This Page is Designed to Last: A Manifesto for Preserving Content on the Web

So much that needs to be said about good practices for maintaining web pages: This Page is Designed to Last: A Manifesto for Preserving Content on the Web

I disagree with the suggestion to write HTML/CSS by hand, however. Using a single binary static site generator like Hugo along with git is a much better alternative, IMHO.

He’s missing the most rapidly rising workflow: Website Builders.
e.g. for me:
The expensive one: Squarespace
And more recently the cheap one:
Big question there: what to do when expensive subscription runs out? e.g. with in June.
How to archive? Rely on 3rd party e.g.
Their last crawl was April 19 and was broken:

So I did the ‘save the url’ thing:

And here’s the result: First Week Flip Phone
Do a Permanent 301 forward from the $8/pa domain and you’ve replicated a
$150/pa Squarespace static content site which lives forever!!! Good enough??

This is something one needs to think before depending too much on a paid (expensive) service. I run several sites and primarily only pay for domain registration and renewals. Hosting is available for free on services like GitHub Pages or GitLab Pages as long as your site is static.

Archiving is also easy with static webpages (or even unnecessary as these providers allow free subdomains).

The only value proposition Squarespace provides is convenient site-design/maintenance for people who lack basic tech skills such as HTML/CSS and do not have the time/energy to learn them. For you and me, these other (almost free) solutions far outweigh the cost.

Finally, apart from the costs, one should consider how easy it is to port your data from one service to another. I am currently trying out but may not be willing to pay for hosting there. When my free trial runs out, I will be able to (fairly) easily export my data to my own hosting.

For personal projects (e.g. or where lower stakes (e.g. I do use GH Pages free hosting with SSL. But where you hope to be able to outsource it to non-technicals or high stakes on UX (e.g. or need to move faster (code is just another layer of complexity), it can be justified to use a website builder like SQSP. I found this Steve guy to have a spot-on take on the space: The Best 6 Website Builders for 2020 [40+ Reviewed]. I’m really curious to try Webflow because it keeps the benefits of code, without added complexity.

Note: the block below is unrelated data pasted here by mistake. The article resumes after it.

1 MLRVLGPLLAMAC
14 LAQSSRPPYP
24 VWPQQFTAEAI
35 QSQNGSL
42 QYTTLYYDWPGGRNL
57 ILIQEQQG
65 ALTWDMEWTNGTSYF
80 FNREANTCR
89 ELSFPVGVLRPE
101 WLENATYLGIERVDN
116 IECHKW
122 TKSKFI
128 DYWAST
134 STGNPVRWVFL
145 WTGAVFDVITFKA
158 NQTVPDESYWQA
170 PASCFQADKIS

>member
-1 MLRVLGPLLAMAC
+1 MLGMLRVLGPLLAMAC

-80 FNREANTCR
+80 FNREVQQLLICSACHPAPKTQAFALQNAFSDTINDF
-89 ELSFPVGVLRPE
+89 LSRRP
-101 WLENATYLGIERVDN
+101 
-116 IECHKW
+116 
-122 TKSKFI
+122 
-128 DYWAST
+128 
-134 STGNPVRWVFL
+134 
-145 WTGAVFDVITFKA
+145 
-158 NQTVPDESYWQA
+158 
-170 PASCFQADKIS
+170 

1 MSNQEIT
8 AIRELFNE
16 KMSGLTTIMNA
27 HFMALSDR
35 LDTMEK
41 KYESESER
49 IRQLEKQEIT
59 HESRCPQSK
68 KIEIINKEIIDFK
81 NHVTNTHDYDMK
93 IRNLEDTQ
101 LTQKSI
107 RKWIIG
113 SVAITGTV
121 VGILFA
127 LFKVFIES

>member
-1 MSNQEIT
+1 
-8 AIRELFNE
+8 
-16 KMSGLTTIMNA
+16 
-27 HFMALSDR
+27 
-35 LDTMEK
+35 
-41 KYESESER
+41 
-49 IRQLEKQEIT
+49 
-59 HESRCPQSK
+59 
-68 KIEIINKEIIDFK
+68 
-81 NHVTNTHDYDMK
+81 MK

n00b question: I have a feeling all my sites are static. What does a site that is not static look like? Is it like PHP and that stuff, as opposed to the H/C/J triad?

So what do you propose I do in this instance when I am trying to archive a Squarespace site? I guess there is HTML code generated in the background I could save and republish on GH Pages? If you think better solution than relying on WaybackMachine?

Looks interesting. Like a private Twitter alternative. I’m looking into at the moment.

Like you mentioned elsewhere, if there is user interaction happening, specifically that involves dynamic exchanges with a server (it usually tends to involve a database as well) such as this website that you and I are interacting on, then you can be reasonably sure you are on a dynamic website. On a static website, the server can be fairly dumb, in the sense only serving HTML pages and media (such as CSS, JS files and images, etc) that the browser requested (over HTTP(S)) and not handling any other requests. I am sure Wikipedia can explain the distinction better than I can.

I am probably no help with these questions. Their export help webpage seems to suggest they can only export to Wordpress and even that is not feature-complete (I feel disappointed by their product). But then I have never tried to edit a SquareSpace site on my own, so there might be some other way such as what you are suggesting (manual copy of HTML which may be easy for a simple enough website).

When I had to last deal with this situation, I was moving from WP to Hugo and there were several exporters available. So perhaps going through that route, ie, first exporting to WP, may work for your needs.

Related: Cal Newport provides some suggestions for potential places for experts to publish info (instead of paying services such as Medium or Squarespace, for that matter). Talks a bit about static vs timeline-style dynamic pages as well.

I find the /wp-admin dashboard really ugly. Squarespace is like Apple designed a website builder.

I can only say that it takes some time getting used to. It started out simpler (as most greenfield software projects do) and has evolved a lot over the decades. It’s fairly powerful and flexible, however.

The one time I looked at Squarespace dashboard, it looked limiting.